- Davidson, James E H, et al, 1978. "Econometric Modelling of the Aggregate Time-Series Relationship between Consumers' Expenditure and Income in the United Kingdom," Economic Journal, Royal Economic Society, vol. 88(352), pages 661-692, December.
- Mankiw, N. Gregory, 1981. "The permanent income hypothesis and the real interest rate," Economics Letters, Elsevier, vol. 7(4), pages 307-311.
CitationsCitations are extracted by the CitEc Project, subscribe to its RSS feed for this item.
- Buffie, Edward F., 2013. "The Taylor principle fights back, Part I," Journal of Economic Dynamics and Control, Elsevier, vol. 37(12), pages 2771-2795.
- Andersson, Fredrik W., 2011. "The lambda model and "rule of thumb" consumers: An estimation problem in existing studies," Journal of Behavioral and Experimental Economics (formerly The Journal of Socio-Economics), Elsevier, vol. 40(4), pages 381-384, August.
- Zhang, Yin & Wan, Guang Hua, 2002. "Household consumption and monetary policy in China," China Economic Review, Elsevier, vol. 13(1), pages 27-52.
- Kazuo Ogawa, 2007.
"Why did Japan's household savings rate fall in the 1990s?,"
Taylor & Francis Journals, vol. 39(18), pages 2341-2353.
- Kazuo Ogawa, 2005. "Why Did Japan's Household Savings Rate Fall in the 1990s?," ISER Discussion Paper 0632, Institute of Social and Economic Research, Osaka University.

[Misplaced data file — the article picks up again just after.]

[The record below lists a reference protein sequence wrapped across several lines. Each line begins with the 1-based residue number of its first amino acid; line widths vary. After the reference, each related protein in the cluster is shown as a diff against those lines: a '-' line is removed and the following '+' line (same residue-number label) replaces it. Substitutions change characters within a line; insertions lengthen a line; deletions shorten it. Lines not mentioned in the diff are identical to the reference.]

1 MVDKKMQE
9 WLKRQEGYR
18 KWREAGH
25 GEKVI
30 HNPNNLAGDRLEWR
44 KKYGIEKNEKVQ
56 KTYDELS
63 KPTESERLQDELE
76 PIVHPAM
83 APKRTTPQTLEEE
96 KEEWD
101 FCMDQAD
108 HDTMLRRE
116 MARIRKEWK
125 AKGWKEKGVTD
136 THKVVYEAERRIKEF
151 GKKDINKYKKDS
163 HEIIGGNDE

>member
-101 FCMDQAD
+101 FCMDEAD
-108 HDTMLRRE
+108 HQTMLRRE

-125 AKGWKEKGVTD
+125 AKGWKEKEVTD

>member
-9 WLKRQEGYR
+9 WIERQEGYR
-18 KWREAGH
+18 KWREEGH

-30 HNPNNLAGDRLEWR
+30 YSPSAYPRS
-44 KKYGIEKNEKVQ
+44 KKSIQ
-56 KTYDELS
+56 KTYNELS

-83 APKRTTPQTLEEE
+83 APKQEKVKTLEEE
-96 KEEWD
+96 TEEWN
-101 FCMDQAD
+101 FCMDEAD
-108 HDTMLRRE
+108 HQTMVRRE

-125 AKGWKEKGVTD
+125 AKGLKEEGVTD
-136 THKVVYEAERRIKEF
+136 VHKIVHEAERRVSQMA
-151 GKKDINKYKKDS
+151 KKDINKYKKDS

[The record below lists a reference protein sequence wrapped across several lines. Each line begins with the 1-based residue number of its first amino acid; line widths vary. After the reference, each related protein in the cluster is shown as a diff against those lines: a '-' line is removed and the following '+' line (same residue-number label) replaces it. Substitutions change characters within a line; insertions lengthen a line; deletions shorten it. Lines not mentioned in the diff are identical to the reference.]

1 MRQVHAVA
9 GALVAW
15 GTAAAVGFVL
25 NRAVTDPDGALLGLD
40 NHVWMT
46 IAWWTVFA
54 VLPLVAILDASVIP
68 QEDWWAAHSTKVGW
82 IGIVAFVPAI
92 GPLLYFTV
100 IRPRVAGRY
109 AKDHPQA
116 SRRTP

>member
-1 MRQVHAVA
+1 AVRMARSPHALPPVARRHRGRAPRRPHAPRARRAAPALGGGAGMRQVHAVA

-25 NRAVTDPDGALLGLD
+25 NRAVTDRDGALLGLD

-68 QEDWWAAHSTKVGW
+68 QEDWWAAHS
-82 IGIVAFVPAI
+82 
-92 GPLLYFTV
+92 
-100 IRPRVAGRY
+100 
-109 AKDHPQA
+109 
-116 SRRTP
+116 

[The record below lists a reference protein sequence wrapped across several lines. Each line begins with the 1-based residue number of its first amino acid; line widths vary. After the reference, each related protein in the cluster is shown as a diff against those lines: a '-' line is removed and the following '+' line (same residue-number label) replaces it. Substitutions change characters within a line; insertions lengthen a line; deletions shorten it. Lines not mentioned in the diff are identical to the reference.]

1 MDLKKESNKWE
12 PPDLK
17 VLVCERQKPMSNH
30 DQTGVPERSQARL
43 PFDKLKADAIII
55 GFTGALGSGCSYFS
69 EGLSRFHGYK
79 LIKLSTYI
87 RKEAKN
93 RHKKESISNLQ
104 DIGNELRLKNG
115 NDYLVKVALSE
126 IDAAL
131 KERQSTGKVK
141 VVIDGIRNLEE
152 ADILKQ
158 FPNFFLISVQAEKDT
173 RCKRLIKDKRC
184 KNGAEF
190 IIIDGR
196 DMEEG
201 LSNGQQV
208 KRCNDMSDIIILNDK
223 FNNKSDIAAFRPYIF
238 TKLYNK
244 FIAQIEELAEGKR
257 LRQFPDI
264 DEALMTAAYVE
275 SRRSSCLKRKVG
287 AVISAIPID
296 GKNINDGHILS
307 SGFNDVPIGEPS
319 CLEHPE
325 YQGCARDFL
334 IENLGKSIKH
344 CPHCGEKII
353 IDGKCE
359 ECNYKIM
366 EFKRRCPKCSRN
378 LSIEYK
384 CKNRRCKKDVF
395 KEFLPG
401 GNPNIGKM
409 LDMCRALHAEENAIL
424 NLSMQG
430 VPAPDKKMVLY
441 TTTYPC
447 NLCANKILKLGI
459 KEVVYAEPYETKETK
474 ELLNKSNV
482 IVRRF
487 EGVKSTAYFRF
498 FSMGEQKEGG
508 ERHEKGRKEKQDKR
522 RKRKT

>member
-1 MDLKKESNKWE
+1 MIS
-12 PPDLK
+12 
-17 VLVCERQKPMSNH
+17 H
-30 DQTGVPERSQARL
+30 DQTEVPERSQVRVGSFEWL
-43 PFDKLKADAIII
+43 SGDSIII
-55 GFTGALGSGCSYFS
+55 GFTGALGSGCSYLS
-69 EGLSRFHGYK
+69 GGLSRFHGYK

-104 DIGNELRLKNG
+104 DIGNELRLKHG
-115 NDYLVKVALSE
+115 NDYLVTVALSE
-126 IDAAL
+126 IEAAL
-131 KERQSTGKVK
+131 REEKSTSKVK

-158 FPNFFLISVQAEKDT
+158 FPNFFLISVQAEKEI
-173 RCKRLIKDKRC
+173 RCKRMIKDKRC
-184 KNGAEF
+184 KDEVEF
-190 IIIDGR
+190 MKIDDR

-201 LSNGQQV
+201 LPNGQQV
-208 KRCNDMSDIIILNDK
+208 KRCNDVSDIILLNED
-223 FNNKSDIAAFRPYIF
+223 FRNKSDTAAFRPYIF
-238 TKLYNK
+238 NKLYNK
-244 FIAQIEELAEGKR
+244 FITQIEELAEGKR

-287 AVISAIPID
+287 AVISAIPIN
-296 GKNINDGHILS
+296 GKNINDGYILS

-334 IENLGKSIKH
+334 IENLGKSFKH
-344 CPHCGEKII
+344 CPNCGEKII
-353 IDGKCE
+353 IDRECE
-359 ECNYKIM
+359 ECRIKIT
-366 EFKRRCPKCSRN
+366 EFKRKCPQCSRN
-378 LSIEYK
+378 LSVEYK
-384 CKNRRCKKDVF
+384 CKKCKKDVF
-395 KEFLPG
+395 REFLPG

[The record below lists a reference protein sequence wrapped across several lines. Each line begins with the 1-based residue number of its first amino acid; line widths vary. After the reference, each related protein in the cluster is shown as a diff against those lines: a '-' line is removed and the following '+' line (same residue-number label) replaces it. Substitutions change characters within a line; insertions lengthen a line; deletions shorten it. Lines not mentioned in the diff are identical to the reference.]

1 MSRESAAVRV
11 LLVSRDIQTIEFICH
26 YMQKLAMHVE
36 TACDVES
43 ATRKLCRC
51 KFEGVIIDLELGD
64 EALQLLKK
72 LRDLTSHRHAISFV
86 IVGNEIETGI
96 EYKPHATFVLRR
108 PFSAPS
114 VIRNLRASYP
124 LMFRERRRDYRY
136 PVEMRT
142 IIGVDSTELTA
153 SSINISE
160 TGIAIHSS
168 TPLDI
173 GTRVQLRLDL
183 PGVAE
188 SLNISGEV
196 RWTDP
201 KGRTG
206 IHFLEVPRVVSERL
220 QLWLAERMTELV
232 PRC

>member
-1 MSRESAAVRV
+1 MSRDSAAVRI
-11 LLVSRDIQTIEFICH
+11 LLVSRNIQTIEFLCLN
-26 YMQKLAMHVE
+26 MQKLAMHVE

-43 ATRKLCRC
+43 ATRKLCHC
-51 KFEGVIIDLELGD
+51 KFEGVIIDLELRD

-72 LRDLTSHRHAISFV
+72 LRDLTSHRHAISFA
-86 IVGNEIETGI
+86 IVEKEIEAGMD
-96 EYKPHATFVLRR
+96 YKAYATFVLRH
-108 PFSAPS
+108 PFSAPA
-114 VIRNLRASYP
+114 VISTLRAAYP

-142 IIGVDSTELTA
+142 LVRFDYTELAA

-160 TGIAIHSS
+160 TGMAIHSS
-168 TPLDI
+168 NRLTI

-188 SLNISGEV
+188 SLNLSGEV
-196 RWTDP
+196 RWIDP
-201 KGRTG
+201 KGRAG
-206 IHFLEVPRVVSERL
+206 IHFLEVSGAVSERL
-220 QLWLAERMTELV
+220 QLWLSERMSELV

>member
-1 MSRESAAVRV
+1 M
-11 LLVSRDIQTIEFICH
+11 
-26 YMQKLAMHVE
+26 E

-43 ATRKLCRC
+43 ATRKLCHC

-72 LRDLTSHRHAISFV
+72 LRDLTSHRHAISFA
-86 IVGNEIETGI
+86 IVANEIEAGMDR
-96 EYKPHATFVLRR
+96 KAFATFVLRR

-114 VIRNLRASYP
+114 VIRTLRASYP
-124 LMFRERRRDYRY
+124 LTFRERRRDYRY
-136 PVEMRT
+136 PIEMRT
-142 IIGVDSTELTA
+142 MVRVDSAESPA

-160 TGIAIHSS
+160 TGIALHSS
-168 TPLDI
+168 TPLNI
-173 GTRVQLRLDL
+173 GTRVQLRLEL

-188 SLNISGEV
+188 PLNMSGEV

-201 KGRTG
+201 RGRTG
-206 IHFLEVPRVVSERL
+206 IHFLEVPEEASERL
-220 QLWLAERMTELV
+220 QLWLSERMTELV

- Yoshitsugu Kitazawa & Makoto Ohta, 2005. "PIH and ROT alternative in view of the intertemporal non-separability of preferences: empirical findings from a Japanese panel data," Discussion Papers 25, Kyushu Sangyo University, Faculty of Economics.
- Yin Zhang & Guang Hua Wan, 2004. "Liquidity constraint, uncertainty and household consumption in China," Applied Economics, Taylor & Francis Journals, vol. 36(19), pages 2221-2229.
More about this item
StatisticsAccess and download statistics
All material on this site has been provided by the respective publishers and authors. You can help correct errors and omissions. When requesting a correction, please mention this item's handle: RePEc:taf:applec:v:29:y:1997:i:10:p:1271-1282. See general information about how to correct material in RePEc.
For technical questions regarding this item, or to correct its authors, title, abstract, bibliographic or download information, contact: (Chris Longhurst). General contact details of provider: http://www.tandfonline.com/RAEC20 .
If you have authored this item and are not yet registered with RePEc, we encourage you to do it here. This allows to link your profile to this item. It also allows you to accept potential citations to this item that we are uncertain about.
If you know of missing items citing this one, you can help us creating those links by adding the relevant references in the same way as above, for each refering item. If you are a registered author of this item, you may also want to check the "citations" tab in your RePEc Author Service profile, as there may be some citations waiting for confirmation.
Please note that corrections may take a couple of weeks to filter through the various RePEc services.